False Nine co-editor James Dutton provides the second part of a trilogy previewing Anzhi Makhachkala’s trip to Anfield this week. The subject, the highest paid player in world football…
Think of Anzhi Makhachkala and the first thing that comes to mind will probably be Samuel Eto’o; the Russian club’s marquee signing during the 2011 summer transfer window has become the poster-boy for one of the most ambitious clubs in European football. In return the iconic Cameroon striker has become the highest paid player in world football, earning a reported £350,000 per week – equating to roughly £16 million over a year.
A recent television show that aired in France aimed to shine a light on the club from Dagestan – it was entitled ‘The Dream Life of Samuel Eto’o’. His decision to head east last year represented a tremendous coup for owner Suleyman Kerimov, a seal of approval for the then relative unknowns from a three-time Champions League winner.
The Cameroonian’s switch away from the traditional big leagues of European football raised eyebrows across the continent with many commentators questioning the hunger of a player, who, at the age of 30, remained one of the most iconic and prolific strikers around. Cynics derided the supposedly ambitious-less Eto’o for sacrificing a glorious twilight to his career for one last mammoth pay cheque. Instead, the trajectory that Anzhi now found themselves on can serve as a fitting finale to the glittering career of one of Africa’s greatest footballing exports.
No African player has matched Eto’o’s staggering medal haul across club football – neither the imperious Ivorian Didier Drogba, nor the legendary Liberian George Weah. Likewise his goalscoring record outstrips those of his continental counterparts – 280 goals in 515 appearances, two of which have come in Champions League finals. Even his record at international level is superior – though Drogba possesses a higher goals/ game ratio, Eto’o is the most decorated having claimed an Olympic gold medal in 2000 and two successive African Cup of Nations triumphs in 2000 and 2002. Given that the Cameroonian has not been surrounded by such talented players at international level as Drogba has, arguably his return of 53 goals in 109 games is greater than the Ivorian’s 58 in 89.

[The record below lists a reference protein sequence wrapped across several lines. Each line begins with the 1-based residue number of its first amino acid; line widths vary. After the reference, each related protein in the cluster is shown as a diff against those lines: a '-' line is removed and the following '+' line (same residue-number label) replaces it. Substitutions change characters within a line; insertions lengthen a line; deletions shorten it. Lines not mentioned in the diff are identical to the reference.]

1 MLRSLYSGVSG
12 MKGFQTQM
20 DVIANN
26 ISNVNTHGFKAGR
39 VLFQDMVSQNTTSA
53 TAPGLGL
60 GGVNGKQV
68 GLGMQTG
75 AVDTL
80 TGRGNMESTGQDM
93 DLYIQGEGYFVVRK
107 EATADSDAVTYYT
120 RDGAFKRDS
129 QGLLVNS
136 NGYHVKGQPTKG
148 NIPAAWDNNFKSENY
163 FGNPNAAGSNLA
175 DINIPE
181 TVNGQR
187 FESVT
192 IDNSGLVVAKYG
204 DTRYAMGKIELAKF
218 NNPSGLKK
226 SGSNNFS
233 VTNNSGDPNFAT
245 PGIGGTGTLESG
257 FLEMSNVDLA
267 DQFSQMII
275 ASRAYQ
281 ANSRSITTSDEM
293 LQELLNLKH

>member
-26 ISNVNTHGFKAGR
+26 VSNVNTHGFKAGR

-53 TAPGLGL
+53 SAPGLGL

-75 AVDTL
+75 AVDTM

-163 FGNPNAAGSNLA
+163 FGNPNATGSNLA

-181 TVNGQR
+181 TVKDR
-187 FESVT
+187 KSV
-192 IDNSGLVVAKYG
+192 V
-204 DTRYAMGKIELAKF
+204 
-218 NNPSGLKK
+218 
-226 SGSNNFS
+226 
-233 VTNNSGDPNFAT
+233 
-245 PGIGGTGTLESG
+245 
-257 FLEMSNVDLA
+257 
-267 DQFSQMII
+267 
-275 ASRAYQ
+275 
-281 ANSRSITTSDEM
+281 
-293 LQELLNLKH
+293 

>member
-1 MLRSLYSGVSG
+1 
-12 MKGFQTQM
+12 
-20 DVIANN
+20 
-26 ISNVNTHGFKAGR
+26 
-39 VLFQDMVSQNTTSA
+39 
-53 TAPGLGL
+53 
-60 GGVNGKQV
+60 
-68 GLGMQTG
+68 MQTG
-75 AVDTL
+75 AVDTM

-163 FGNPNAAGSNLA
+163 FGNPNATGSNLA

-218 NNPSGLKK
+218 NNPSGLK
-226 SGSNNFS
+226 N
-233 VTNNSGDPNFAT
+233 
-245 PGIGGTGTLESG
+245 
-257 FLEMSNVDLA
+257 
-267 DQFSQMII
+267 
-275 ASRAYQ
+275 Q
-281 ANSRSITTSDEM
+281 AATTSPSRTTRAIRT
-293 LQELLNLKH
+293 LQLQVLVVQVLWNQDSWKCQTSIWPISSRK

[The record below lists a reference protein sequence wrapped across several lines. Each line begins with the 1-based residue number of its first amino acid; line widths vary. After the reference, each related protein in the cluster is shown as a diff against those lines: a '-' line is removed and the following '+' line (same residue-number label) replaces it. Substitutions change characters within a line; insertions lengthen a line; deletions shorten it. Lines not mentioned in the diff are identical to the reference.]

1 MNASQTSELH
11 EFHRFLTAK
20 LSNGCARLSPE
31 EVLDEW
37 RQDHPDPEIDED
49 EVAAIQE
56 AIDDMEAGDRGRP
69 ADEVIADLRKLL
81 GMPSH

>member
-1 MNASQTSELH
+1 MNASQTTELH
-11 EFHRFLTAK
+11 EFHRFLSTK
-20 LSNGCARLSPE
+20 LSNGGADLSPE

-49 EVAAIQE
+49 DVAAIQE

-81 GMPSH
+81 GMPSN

Anzhi’s trip to Anfield for their Europa League group match represents quite possibly the most defining fixture in the club’s fledgling 21-year history. Liverpool’s proud heritage and current autarchic means juxtapose significantly with the lavish spending power of Eastern Europe’s nouveaux riches based in the politically tumultuous region of Dagestan.
The fixture pits one of European football’s sleeping giants against a club with limitless ambitions and resources. Leading the line will be their four-time African Player of the Year, who is no stranger to the cauldron of noise that Anfield can become on European nights. His sole appearance at Anfield came back in 2007, where then European Champions Barcelona prevailed 1-0, but were defeated on away goals. Eto’o struggled on that occasion, marked out of the game by a player in the prime of his career; Jamie Carragher. The two are likely to face each other again on Thursday night, with one of them reaching the end of the line whilst the other is merely riding on the crest of a wave.
With Anzhi currently top of the tree in the Russian Premier League, Eto’o’s journey east looks to be paying dividends. A run of 13 goals in 17 appearances so far this season suggests that the Cameroonian is rolling back the years, rekindling the form that saw him become so prolific at Barcelona and Inter Milan. Against a stuttering Liverpool defence that has conceded six goals in their two Europa League games so far this season, and was routinely dismantled by Italian veteran Antonio di Natale just a few weeks ago, Eto’o can prove the cynics and doubters wrong.
Follow James on Twitter: @jimbodutts